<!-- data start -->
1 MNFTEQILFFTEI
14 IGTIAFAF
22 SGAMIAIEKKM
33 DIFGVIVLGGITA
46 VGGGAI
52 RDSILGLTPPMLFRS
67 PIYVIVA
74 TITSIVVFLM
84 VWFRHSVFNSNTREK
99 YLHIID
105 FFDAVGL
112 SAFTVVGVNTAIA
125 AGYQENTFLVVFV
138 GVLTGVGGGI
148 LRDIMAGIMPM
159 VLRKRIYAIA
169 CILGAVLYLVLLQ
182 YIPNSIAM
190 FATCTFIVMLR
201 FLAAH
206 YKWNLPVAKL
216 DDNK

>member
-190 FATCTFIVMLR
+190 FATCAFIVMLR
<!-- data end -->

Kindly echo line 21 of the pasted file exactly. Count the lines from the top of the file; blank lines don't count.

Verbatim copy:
206 YKWNLPVAKL